OAuth Working Group D. Hardt
Internet-Draft Amazon
Intended status: Standards Track May 26, 2018
Expires: November 27, 2018

Reciprocal OAuth


There are times when a user has a pair of protected resources that would like to request access to each other. While OAuth flows typically enable the user to grant a client access to a protected resource, granting the inverse access requires an additional flow. Reciprocal OAuth enables a more seamless experience for the user to grant access to a pair of protected resources.

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1. Introduction

In the usual three legged, authorization code grant, the OAuth flow enables a resource owner (user) to enable a client (party A) to be granted authorization to access a protected resource (party B). If party A also has a protected resource that the user would like to let party B access, then a second complete OAuth flow, but in the reverse direction, must be performed. In practice, this is a complicated user experience as the user is at Party A, but the OAuth flow needs to start from Party B. This requires the second flow to send the user back to party B, which then sends the user to Party A as the first step in the flow. At the end, the user is at Party B, even though the original flow started at Party A.

Reciprocal OAuth simplifies the user experience by eliminating the redirections in the second OAuth flow. After the intial OAuth flow, party A obtains consent from the user to grant party B access to a protected resource at party A, and then passes an authorization code to party B using the access token party A obtained from party B to provide party B the context of the user. Party B then exchanges the authorization code for an access token per the usual OAuth flow.

1.1. Terminology

In this document, the key words “MUST”, “MUST NOT”, “REQUIRED”, “SHALL”, “SHALL NOT”, “SHOULD”, “SHOULD NOT”, “RECOMMENDED”, “MAY”, and “OPTIONAL” are to be interpreted as described in BCP 14, RFC 2119 [RFC2119].

2. Reciprocal Scope Request

When party B is providing an authorization response per [RFC6749] 4.1.2, party B MAY include an additional query component in the redirection URI to indicate the scope requested in the reciprocal grant.

reciprocal OPTIONAL. The scope of party B’s reciprocal access request per [RFC6749] 3.3.

If party B does not provide a reciprocal parameter in the authorization response, the reciprocal scope will be a value previously preconfigured by party A and party B.

3. Reciprocal Authorization Flow

The reciprocal authorization flow starts after the client (party A) has obtained an access token from the authorization server (party B) per [RFC6749] 4.1 Authorization Code Grant.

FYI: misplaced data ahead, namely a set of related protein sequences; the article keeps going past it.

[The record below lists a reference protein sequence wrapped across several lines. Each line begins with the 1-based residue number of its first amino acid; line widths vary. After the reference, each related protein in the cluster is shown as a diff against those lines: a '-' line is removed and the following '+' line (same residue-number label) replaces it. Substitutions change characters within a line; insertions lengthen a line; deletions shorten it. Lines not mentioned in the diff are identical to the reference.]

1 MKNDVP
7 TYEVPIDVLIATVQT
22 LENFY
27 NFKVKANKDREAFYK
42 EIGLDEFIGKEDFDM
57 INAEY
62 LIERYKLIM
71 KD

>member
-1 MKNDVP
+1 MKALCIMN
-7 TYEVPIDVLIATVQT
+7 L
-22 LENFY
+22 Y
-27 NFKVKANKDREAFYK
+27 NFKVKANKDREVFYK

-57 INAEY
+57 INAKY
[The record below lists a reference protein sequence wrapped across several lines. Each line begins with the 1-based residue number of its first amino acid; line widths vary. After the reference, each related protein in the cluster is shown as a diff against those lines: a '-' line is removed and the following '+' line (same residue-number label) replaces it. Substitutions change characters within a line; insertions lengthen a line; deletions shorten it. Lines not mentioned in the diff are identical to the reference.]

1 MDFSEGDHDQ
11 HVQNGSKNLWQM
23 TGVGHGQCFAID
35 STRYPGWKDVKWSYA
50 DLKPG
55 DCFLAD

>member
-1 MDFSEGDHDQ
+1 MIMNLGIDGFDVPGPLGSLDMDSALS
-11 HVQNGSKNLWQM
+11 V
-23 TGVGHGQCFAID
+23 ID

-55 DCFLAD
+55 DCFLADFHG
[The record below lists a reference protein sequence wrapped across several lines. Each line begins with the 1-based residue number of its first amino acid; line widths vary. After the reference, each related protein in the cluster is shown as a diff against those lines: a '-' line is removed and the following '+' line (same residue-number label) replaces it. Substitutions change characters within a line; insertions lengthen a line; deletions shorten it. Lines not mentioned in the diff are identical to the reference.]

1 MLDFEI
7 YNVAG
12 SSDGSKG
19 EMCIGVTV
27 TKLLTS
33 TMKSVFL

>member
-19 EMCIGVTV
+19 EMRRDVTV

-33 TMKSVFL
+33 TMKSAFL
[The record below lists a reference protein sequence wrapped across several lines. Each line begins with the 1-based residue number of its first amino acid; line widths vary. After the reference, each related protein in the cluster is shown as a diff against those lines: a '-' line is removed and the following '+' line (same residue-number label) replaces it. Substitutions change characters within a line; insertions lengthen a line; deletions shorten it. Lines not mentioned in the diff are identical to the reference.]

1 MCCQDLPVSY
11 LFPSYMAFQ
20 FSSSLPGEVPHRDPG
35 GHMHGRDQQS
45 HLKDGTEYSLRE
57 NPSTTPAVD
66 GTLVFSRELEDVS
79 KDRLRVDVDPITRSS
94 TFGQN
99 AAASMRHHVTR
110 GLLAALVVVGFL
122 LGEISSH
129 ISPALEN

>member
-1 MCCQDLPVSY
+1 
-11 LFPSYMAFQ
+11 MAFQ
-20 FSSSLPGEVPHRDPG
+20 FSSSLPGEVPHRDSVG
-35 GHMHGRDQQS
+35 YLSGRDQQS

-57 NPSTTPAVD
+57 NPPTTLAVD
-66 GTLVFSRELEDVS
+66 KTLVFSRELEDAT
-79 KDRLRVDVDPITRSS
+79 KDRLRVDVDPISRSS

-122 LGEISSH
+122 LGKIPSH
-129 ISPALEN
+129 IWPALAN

3.1. User Consent

Party A obtains consent from the user to grant Party B access to protected resources at party A. The consent represents the scopes party B had preconfigured at party A.

3.2. Reciprocal Authorization Code

Party A generates an authorization code representing the access granted to party B by the user. Party A then makes a request to party B’s token endpoint authenticating per [RFC6749] 2.3 and sending the following parameters using the “application/x-www-form-urlencoded” format per [RFC6749] Appendix B with a character encoding of UTF-8 in the HTTP request entity-body:

grant_type REQUIRED. Value MUST be set to “urn:ietf:params:oauth:grant-type:reciprocal”.

code REQUIRED. The authorization code generated by party A.

client_id REQUIRED, party A’a client ID.

access_token REQUIRED, the access token obtained from Party B. Used to provide user context.

For example, the client makes the following HTTP request using TLS (with extra line breaks for display purposes only):

 POST /token HTTP/1.1
 Host: server.example.com
 Authorization: Basic ej4hsyfishwssjdusisdhkjsdksusdhjkjsdjk
 Content-Type: application/x-www-form-urlencoded


Party B MUST verify the authentication provided by Party A per [RFC6749] 2.3

Party B MUST then verify the access token was granted to the client identified by the client_id.

Party B MUST respond with either an HTTP 200 (OK) response if the request is valid, or an HTTP 400 “Bad Request” if it is not.

Party B then plays the role of the client to make an access token request per [RFC6749] 4.1.3.

4. IANA Considerations


5. Acknowledgements


6. Normative References

[RFC2119] Bradner, S., "Key words for use in RFCs to Indicate Requirement Levels", BCP 14, RFC 2119, DOI 10.17487/RFC2119, March 1997.
[RFC6749] Hardt, D., "The OAuth 2.0 Authorization Framework", RFC 6749, DOI 10.17487/RFC6749, October 2012.
[RFC6750] Jones, M. and D. Hardt, "The OAuth 2.0 Authorization Framework: Bearer Token Usage", RFC 6750, DOI 10.17487/RFC6750, October 2012.

Appendix A. Document History

A.1. draft-ietf-oauth-reciprical-00

Author's Address

Dick Hardt Amazon EMail: dick.hardt@gmail.com

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